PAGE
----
“The Commission (AUCISS) also established that there is disconnect between the legal framework on decentralization and practice, and that several aspects of decentralization have not been implemented or are dysfunctional. Practice distorts the delicate balance of power between national and state government in the sense that national government intervenes in the functioning of state governments in ways that appear to lack constitutional sanction. Equally, the relationship between states and local government is problematic: states exercise de facto control over local government and provisions on election of certain local government officials have not been respected. Local government, which is a key center of service delivery, faces serious financial, human and physical resource constraints, resulting in lack of capacity to deliver services,” the AUCISS report continued.

“With respect to the third tier of government, it was established that functionally, local government are linked to states, which have the constitutional mandate to create and finance local government units. States receive a share of 15% of national revenue while the national government retains 85%.”

The Opposition parties, including NAS, have frequently talked about the devolution of powers and resources to the states but failed short on enumerating the specific powers and an approximate amount of resources they want to be devolved to the states.

Already the transitional Constitution in Schedule B provides for exclusive executive and legislative powers of a state which include:

1. Adoption or amendment of the state constitution subject to conformity with the National Constitution;

2. State Police, Prisons, Wildlife, Fire Brigade services;

3. Local Government;

4. State information, publications and mass media;

5. Social Welfare including state pensions;

6. The state Civil Service;

7. State Land and state Natural Resources;

8. Cultural matters within the state;

9. Regulation of religious matters;

10. Internal and external borrowing of money on the sole credit of the state within the National macro-economic framework;

11. The management, lease and utilization of lands belonging to the state;

12. The establishment, maintenance and management of state prisons and reformatories;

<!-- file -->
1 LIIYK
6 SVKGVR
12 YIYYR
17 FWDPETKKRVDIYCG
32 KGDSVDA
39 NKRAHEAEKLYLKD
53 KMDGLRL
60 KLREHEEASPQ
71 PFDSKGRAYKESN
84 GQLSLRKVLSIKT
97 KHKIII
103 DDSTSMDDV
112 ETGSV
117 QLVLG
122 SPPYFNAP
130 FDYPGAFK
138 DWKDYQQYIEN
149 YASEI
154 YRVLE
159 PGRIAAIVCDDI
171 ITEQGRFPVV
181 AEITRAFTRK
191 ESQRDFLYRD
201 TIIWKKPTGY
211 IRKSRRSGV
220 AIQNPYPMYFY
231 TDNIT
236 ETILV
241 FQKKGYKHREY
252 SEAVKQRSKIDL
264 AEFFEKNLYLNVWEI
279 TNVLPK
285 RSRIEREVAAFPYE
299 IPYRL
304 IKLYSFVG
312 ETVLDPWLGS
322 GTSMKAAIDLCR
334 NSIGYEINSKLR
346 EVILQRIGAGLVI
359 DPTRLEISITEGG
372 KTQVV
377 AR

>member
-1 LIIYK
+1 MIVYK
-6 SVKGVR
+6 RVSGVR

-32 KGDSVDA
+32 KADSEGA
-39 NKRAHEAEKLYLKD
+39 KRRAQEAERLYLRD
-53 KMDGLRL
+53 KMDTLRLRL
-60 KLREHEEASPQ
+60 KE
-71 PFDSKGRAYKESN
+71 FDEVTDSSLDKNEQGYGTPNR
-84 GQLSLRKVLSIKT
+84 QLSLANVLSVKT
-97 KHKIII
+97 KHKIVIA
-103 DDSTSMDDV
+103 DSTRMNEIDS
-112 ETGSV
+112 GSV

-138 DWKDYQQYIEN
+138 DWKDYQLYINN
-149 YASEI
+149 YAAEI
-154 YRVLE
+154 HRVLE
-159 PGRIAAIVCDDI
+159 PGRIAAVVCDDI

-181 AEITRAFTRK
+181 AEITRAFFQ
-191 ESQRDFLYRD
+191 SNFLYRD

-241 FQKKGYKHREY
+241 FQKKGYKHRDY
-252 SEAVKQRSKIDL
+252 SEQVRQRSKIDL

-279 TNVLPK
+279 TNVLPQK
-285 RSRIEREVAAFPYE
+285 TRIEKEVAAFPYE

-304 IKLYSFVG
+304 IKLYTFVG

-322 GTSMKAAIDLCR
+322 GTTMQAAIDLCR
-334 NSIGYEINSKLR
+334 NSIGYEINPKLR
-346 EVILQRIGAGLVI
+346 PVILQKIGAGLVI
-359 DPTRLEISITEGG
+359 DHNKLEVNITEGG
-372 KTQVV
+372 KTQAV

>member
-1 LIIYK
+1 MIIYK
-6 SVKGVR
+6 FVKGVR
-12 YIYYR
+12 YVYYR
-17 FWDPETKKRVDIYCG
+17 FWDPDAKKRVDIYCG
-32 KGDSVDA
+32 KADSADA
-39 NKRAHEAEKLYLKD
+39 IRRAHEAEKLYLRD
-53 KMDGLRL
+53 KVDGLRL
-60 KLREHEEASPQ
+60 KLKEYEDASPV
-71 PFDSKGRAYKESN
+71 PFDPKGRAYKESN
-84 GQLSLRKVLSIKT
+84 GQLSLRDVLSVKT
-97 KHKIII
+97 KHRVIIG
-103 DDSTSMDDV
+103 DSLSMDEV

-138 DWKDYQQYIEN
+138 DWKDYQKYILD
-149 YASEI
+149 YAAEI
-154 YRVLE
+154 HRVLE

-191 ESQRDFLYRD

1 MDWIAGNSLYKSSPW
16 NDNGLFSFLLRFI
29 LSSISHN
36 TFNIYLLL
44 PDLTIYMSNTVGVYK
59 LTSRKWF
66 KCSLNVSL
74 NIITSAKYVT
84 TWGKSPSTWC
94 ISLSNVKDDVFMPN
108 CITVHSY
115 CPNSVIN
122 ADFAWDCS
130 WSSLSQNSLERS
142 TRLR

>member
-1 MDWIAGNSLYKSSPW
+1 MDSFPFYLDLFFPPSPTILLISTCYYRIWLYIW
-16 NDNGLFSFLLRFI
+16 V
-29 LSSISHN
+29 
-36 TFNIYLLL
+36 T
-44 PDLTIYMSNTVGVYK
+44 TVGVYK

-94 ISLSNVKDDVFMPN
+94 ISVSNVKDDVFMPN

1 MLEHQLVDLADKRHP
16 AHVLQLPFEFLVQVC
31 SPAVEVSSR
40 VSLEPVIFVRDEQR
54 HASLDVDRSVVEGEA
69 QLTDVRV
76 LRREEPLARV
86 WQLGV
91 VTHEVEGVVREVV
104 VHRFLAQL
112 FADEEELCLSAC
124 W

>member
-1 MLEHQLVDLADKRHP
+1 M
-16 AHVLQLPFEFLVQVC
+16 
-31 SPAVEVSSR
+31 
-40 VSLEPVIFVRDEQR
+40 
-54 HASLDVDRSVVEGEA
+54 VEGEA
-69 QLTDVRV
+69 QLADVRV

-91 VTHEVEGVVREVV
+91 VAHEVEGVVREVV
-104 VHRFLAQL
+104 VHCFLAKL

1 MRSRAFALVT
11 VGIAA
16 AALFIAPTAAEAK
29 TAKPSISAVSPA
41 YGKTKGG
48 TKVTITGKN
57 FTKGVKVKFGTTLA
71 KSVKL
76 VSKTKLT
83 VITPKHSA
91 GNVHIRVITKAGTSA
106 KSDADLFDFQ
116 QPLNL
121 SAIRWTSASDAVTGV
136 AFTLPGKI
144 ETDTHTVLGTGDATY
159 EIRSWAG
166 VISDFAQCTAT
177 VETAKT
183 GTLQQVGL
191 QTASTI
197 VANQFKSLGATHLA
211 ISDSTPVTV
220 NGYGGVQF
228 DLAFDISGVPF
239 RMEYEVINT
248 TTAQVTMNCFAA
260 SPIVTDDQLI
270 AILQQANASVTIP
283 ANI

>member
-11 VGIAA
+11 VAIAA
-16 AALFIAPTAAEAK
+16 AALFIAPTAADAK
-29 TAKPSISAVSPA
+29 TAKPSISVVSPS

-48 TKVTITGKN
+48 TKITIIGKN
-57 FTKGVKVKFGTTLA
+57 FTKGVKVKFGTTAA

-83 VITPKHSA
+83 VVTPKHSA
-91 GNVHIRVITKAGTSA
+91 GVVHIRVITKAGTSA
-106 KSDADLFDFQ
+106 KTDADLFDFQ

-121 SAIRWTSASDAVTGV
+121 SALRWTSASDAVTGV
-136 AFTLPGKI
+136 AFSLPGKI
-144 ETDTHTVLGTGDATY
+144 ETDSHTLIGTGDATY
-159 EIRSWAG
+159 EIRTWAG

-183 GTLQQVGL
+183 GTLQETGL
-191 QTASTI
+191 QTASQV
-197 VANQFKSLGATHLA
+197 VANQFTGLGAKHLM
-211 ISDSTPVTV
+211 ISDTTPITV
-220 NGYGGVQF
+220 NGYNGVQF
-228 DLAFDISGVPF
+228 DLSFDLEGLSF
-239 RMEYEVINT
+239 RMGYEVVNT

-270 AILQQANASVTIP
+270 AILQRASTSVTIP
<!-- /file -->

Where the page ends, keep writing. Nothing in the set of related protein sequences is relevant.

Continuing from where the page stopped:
13. Establishment, regulation, and provision of health care, including hospitals and other health facilities;

14. Regulation of businesses, trade licenses, working conditions, hours, and holidays within the state;

15. Local works and undertakings;

16. Registration of marriage, divorce, inheritance, birth, death, adoption and affiliations;

17. Enforcement of national and state laws;

18. The development, conservation and management of state natural resources and state forestry resources;

19. Pre-school, primary and secondary education;

20. Agriculture within the state;

21. Airstrips other than international and national airports managed by the civil aviation authority;

22. Intrastate public transport and roads;

23. Population policy and family planning;

24. Pollution control;

25. State statistics, and state surveys;

26. Charities and endowment;

27. Quarrying;

28. Town and rural planning;

29. State cultural and heritage sites, libraries, museums and other historical sites;

30. Traditional authority and customary law;

31. State finances;

32. State irrigation and embankments;

33. State budgets;

34. State archives, antiquities and monuments;

35. State taxes;

36. State public utilities;

37. Vehicle licensing;

38. Fire control and ambulance services;

39. Recreation and sport within the state;

40. Flag and emblem of the state;

41. Issuance of driving licenses and number plates; and

42. Customary law courts.

The Transitional Constitution also provides for concurrent powers between the national and state governments in Schedule C.

Further, On Residual Powers, Schedule D of the Constitution provides that “Residual powers shall be dealt with according to their nature. If the power pertains to a national matter, requires a national standard, or is a matter which cannot be regulated by a single state, it shall be exercised by the National Government. If the power pertains to a matter that is usually exercised by the state or local government, it shall be exercised by the state or local government.”

On Resolution of Conflicts in Respect of Concurrent Powers, Schedule E of the Constitution stipulates that “If there is a contradiction between the provisions of National law and a state law on the matters that are concurrent, the National law shall prevail to the extent of the contradiction.”